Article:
Manafort expected to plead guilty to federal crimes

Special counsel Robert MuellerRobert Swan MuellerSasse: US should applaud choice of Mueller to lead Russia probe MORE has filed a superseding criminal information against former Trump campaign chairman Paul ManafortPaul John ManafortFormer White House lawyer sought to pay Manafort, Gates legal fees: report Mueller investigating Russian payments made by Trump Tower meeting organizers: report Cohen questioned for hours in Mueller probe about Trump's dealings with Russia: report MORE, indicating a forthcoming guilty plea on charges related to his work lobbying for a pro-Russia political party in Ukraine. 

The filing was made in federal court on Friday, ahead of a pretrial conference at 11 a.m. 
 
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The pretrial conference was changed to an arraignment and plea agreement hearing before Judge Amy Berman Jackson, according to a notice Friday morning from the court. 
 
A criminal information typically precedes a guilty plea. 
 
Officials told The Washington Post that Manafort had agreed to plead guilty to federal crimes.
 
A guilty plea will allow Manafort to evade what was likely to be another explosive trial stemming from Mueller's sprawling investigation into Russian interference, weeks after he was convicted in a separate bank and tax fraud trial in Virginia. 
 
It remains unclear whether any plea agreement will include Manafort's cooperation in Mueller's investigation.
 
Should Manafort agree to cooperate, the development could be significant. Manafort served as Trump's campaign chairman until August 2016, and was one of three Trump associates who participated in the June 2016 Trump Tower meeting with a Russian lawyer after being offered damaging information on Hillary ClintonHillary Diane Rodham ClintonFive takeaways from Cruz, O'Rourke's fiery first debate Heller embraces Trump in risky attempt to survive in November Live coverage: Cruz, O'Rourke clash in Texas debate MORE, Trump's opponents.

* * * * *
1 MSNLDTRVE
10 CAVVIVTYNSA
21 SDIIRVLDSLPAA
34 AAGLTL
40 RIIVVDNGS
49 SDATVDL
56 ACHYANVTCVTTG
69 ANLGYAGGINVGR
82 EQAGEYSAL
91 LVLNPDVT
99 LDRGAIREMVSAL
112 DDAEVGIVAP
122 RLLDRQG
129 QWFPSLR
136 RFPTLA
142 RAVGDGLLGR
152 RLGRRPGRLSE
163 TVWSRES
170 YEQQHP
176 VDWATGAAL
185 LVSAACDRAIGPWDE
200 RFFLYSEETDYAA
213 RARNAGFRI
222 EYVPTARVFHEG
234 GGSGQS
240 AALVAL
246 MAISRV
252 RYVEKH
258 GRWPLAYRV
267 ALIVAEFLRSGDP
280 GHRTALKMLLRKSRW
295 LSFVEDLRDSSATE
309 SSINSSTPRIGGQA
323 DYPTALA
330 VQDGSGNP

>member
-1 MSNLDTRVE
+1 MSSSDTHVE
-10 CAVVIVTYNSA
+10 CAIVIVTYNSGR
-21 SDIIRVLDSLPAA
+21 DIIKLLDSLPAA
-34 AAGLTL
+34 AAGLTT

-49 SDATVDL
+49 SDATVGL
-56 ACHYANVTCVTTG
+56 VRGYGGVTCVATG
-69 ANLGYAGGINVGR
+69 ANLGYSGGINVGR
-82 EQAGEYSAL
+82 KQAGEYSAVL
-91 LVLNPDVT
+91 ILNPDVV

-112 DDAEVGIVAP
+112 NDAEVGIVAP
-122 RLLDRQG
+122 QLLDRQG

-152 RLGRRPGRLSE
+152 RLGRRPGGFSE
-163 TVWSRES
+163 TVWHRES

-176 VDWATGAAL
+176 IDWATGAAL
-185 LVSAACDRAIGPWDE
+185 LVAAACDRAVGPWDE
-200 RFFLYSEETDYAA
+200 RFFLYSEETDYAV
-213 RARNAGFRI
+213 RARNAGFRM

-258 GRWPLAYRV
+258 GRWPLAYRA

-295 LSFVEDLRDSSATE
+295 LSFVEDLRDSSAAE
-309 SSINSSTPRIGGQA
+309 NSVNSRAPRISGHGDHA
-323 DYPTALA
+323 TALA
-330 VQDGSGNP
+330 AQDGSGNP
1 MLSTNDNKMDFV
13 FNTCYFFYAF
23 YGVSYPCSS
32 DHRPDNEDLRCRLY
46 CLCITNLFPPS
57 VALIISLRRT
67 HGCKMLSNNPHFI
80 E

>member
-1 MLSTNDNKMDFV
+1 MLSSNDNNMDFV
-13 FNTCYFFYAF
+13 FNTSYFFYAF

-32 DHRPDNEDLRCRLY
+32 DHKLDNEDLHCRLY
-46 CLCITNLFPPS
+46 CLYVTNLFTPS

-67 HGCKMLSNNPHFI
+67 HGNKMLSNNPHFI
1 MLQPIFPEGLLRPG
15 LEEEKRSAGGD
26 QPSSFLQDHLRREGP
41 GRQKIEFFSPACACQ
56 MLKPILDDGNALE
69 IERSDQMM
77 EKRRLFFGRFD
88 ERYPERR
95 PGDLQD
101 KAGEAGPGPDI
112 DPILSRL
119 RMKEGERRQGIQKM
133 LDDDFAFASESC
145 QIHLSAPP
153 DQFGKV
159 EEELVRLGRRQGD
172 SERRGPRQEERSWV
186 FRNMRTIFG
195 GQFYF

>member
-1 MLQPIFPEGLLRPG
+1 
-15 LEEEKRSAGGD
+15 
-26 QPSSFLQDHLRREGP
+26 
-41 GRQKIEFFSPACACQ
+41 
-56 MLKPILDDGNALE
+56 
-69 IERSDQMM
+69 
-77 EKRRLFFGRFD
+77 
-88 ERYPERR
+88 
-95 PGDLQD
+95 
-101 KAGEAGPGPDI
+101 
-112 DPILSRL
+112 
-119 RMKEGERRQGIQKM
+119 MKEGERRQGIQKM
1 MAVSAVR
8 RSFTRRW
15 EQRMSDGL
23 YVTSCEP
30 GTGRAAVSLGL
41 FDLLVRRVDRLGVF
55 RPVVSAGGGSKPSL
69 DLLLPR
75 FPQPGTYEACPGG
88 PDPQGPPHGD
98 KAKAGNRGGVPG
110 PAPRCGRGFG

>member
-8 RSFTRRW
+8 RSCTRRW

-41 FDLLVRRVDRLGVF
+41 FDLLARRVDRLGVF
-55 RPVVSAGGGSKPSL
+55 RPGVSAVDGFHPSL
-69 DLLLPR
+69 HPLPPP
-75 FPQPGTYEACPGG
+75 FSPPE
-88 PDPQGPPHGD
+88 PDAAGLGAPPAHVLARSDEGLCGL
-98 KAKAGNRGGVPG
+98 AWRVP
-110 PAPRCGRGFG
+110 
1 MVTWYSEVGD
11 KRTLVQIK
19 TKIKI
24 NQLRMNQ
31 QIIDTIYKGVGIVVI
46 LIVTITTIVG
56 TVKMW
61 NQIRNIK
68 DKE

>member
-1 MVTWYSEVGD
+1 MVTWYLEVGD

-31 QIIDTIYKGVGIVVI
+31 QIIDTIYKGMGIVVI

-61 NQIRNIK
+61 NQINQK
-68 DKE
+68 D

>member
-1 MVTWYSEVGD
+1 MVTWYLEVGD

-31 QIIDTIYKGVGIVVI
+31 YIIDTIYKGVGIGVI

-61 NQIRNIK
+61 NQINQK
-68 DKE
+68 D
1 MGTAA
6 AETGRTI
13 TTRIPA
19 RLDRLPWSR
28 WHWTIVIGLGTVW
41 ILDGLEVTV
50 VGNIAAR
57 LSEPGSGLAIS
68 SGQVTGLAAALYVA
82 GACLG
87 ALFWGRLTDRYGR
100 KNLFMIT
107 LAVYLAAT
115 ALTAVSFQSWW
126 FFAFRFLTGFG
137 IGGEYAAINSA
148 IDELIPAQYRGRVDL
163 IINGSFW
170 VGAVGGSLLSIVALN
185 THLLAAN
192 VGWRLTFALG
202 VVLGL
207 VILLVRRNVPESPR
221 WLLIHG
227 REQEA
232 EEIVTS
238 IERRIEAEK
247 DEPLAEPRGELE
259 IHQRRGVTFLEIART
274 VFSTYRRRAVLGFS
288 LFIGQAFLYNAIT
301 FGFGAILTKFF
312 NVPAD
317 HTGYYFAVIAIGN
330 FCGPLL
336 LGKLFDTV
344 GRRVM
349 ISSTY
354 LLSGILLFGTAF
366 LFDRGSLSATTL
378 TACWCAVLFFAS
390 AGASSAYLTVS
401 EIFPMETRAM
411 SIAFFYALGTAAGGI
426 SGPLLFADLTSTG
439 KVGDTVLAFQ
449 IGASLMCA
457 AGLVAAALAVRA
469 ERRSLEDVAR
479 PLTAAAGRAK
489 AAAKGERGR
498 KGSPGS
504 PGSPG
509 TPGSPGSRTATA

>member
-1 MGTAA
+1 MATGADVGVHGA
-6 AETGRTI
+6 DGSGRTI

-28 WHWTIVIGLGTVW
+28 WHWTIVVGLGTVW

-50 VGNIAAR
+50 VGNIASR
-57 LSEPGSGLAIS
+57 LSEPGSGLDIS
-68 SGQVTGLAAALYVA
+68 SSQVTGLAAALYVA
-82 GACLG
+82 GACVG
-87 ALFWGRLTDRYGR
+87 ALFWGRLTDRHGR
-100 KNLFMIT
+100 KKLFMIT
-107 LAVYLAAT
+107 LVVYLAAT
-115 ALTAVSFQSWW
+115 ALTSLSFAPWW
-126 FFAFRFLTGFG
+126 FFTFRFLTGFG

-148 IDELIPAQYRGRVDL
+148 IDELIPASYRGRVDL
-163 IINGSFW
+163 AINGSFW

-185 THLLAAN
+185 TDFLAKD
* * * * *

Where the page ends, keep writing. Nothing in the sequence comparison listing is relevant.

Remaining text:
The criminal information alleges that Manafort illegally lobbied on behalf of pro-Russia politicians in Ukraine.
 
It also alleges that he laundered more than $30 million into the United States in connection with his work, evading more than $15 million in taxes. It charges him with one count of conspiracy against the United States and one count of conspiracy to obstruct justice. 
 
Manafort was convicted in August on eight counts of tax and bank fraud, which included failing to report foreign bank accounts, in a federal district court in Virginia. The three-week trial centered on income Manafort earned working as a political consultant in Ukraine.
 
The jury failed to reach a consensus on another 10 counts, forcing the judge to rule a mistrial on those charges. Prosecutors had not yet said whether they planned to retry him on the 10 counts.
 
In the D.C. case, Manafort was facing seven separate charges, including failing to register as a lobbyist for a foreign country, conspiracy to commit bank fraud and obstructing justice for witness tampering.
 
Prosecutors had offered Manafort the opportunity to have a single trial on all charges, but he refused, forcing prosecutors to bring charges both in the Eastern District of Virginia and D.C.
 
Court watchers had expected the D.C. trail to be more explosive than the Virginia proceedings and uncover links between President TrumpDonald John TrumpHannity urges Trump not to fire 'anybody' after Rosenstein report Ben Carson appears to tie allegation against Kavanaugh to socialist plot Five takeaways from Cruz, O'Rourke's fiery first debate MORE’s campaign and Russian meddling in the 2016 presidential election.